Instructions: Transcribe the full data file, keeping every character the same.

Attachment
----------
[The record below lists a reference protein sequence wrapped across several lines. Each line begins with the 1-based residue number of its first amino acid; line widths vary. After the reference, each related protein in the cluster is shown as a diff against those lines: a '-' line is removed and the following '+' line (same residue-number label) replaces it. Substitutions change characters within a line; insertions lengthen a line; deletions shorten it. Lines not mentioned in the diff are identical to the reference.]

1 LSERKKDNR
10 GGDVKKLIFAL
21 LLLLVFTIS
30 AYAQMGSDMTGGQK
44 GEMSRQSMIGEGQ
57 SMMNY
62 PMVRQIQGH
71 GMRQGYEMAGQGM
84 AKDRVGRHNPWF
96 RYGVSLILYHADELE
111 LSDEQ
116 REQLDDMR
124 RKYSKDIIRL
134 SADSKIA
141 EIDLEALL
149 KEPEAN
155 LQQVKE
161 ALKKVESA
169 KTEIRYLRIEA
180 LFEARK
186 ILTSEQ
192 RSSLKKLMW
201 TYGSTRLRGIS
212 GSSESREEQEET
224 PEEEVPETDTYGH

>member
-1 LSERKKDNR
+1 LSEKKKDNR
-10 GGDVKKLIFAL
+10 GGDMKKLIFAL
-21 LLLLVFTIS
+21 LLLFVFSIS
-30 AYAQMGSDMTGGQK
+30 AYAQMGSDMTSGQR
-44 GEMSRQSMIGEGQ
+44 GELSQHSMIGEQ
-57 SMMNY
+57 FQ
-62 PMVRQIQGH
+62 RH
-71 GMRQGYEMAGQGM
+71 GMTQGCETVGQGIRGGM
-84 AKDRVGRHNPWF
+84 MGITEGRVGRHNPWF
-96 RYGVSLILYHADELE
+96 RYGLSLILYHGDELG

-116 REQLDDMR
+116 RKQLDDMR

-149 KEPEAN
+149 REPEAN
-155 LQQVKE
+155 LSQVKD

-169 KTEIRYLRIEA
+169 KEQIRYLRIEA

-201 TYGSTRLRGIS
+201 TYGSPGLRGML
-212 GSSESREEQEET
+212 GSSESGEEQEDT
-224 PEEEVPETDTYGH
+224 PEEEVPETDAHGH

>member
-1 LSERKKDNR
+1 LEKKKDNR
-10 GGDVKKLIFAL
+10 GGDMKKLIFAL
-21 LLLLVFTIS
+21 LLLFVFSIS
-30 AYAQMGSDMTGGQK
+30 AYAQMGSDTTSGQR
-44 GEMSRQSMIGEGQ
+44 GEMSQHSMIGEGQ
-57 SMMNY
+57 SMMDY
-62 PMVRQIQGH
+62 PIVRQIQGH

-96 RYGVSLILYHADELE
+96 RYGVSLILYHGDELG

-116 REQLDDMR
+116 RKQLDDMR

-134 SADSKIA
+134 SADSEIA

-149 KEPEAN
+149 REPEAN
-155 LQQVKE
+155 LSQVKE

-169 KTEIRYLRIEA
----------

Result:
[The record below lists a reference protein sequence wrapped across several lines. Each line begins with the 1-based residue number of its first amino acid; line widths vary. After the reference, each related protein in the cluster is shown as a diff against those lines: a '-' line is removed and the following '+' line (same residue-number label) replaces it. Substitutions change characters within a line; insertions lengthen a line; deletions shorten it. Lines not mentioned in the diff are identical to the reference.]

1 LSERKKDNR
10 GGDVKKLIFAL
21 LLLLVFTIS
30 AYAQMGSDMTGGQK
44 GEMSRQSMIGEGQ
57 SMMNY
62 PMVRQIQGH
71 GMRQGYEMAGQGM
84 AKDRVGRHNPWF
96 RYGVSLILYHADELE
111 LSDEQ
116 REQLDDMR
124 RKYSKDIIRL
134 SADSKIA
141 EIDLEALL
149 KEPEAN
155 LQQVKE
161 ALKKVESA
169 KTEIRYLRIEA
180 LFEARK
186 ILTSEQ
192 RSSLKKLMW
201 TYGSTRLRGIS
212 GSSESREEQEET
224 PEEEVPETDTYGH

>member
-1 LSERKKDNR
+1 LSEKKKDNR
-10 GGDVKKLIFAL
+10 GGDMKKLIFAL
-21 LLLLVFTIS
+21 LLLFVFSIS
-30 AYAQMGSDMTGGQK
+30 AYAQMGSDMTSGQR
-44 GEMSRQSMIGEGQ
+44 GELSQHSMIGEQ
-57 SMMNY
+57 FQ
-62 PMVRQIQGH
+62 RH
-71 GMRQGYEMAGQGM
+71 GMTQGCETVGQGIRGGM
-84 AKDRVGRHNPWF
+84 MGITEGRVGRHNPWF
-96 RYGVSLILYHADELE
+96 RYGLSLILYHGDELG

-116 REQLDDMR
+116 RKQLDDMR

-149 KEPEAN
+149 REPEAN
-155 LQQVKE
+155 LSQVKD

-169 KTEIRYLRIEA
+169 KEQIRYLRIEA

-201 TYGSTRLRGIS
+201 TYGSPGLRGML
-212 GSSESREEQEET
+212 GSSESGEEQEDT
-224 PEEEVPETDTYGH
+224 PEEEVPETDAHGH

>member
-1 LSERKKDNR
+1 LEKKKDNR
-10 GGDVKKLIFAL
+10 GGDMKKLIFAL
-21 LLLLVFTIS
+21 LLLFVFSIS
-30 AYAQMGSDMTGGQK
+30 AYAQMGSDTTSGQR
-44 GEMSRQSMIGEGQ
+44 GEMSQHSMIGEGQ
-57 SMMNY
+57 SMMDY
-62 PMVRQIQGH
+62 PIVRQIQGH

-96 RYGVSLILYHADELE
+96 RYGVSLILYHGDELG

-116 REQLDDMR
+116 RKQLDDMR

-134 SADSKIA
+134 SADSEIA

-149 KEPEAN
+149 REPEAN
-155 LQQVKE
+155 LSQVKE

-169 KTEIRYLRIEA